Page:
Known for being the summertime home of actor Tom Hanks, the small Cycladic island of Antiparos has its very own geological A-lister in the form of the Kataphygi.
Kataphygi is a "refuge" cavern in the southeastern part of the island. Visitors are greeted by a huge stalagmite at the vaulted entrance, and the history is vaunted: it is said that a band of would-be assassins of Alexander the Great once hid out here. There are also famous inscriptions on some of the stalactites, including those of a 17th-century French ambassador and King Otto of Greece.
The cave itself has an area of 5,600 square meters and a depth of 85 meters. You descend a cement staircase of 411 steps to reach the three chambers including the poetically named first one: Thalamos ton Petrinon Katarrakton or Chamber of the Stone Waterfalls.
Melissani Cave, Kefalonia
Of the numerous caves in Greece, few will light up your Instagram feed like Melissani Cave on the eastern side of the island of Kefalonia in the Ionian Sea, outside Sami.
Surrounded by forest, it was a Cave of the Nymphs in Greek mythology, but what makes it truly epic is the lake inside. Thanks to the roof of one of the cave's chambers having literally caved in centuries ago, it is open to the sky.
When the sunlight hits the still crystalline water around noon the sunken lake shimmers with a spectacular blue light.
Caves of Zeus, Crete
According to Greek mythology Zeus, the most powerful of the Olympian gods, was born in a cave on Crete, the biggest of the Greek islands.
Some sources put the exact spot of the thunderbolt-hurling deity down to the Psychro Cave, also called the Diktaean Cave. This one is located above the village of Psychro in the Lasithi plateau region of eastern Crete (as a sacred "peak sanctuary" it was also venerated by the Minoans).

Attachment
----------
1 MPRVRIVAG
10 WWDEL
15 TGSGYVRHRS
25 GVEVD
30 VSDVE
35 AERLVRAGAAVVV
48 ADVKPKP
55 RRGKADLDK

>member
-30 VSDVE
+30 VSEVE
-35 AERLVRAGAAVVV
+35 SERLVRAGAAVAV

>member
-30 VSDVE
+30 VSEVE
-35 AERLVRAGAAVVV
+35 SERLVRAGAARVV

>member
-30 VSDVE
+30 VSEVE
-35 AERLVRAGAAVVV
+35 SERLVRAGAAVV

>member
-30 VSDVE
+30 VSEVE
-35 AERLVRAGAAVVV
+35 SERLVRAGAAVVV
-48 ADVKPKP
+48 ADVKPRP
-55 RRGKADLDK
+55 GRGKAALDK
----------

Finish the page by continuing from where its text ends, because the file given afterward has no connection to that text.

But other accounts of Zeus' origins identify his birthplace as the Idaean Cave, found on the slopes of Mount Ida, which at 2,456 meters is the tallest mountain on Crete.
Caves of Diros, Mani
In 2014, the remains of a Neolithic couple aged 5,800 years was discovered outside the entrance to Alepotrypa, one of the cave complexes of the Caves of Diros which are situated about midway down the Mani peninsula in the Peloponnese region.
But the most spectacular part of these caves (and also the largest) is the seaside Vlychada cavern, which you can explore on a boat tour of the cave's lake that was created by the sea when it rose millions of years ago.
The excursions run for about 40 minutes, and note that it does get a bit chilly underground.
Cave of the Lakes
Located near the village of Kastria in Achaia, in the Peloponnese, the Cave of the Lakes is true to its name, with a series of 13 cascading lakes along three levels just beyond the mouth of the cave.
Once you've entered via a manmade tunnel, small suspension bridges take you from lake to lake, with eerie stalactites and stalagmites along almost every step of the cavernous way.
About 2,000 meters of the cave has been explored—what lies beyond that is anybody's guess!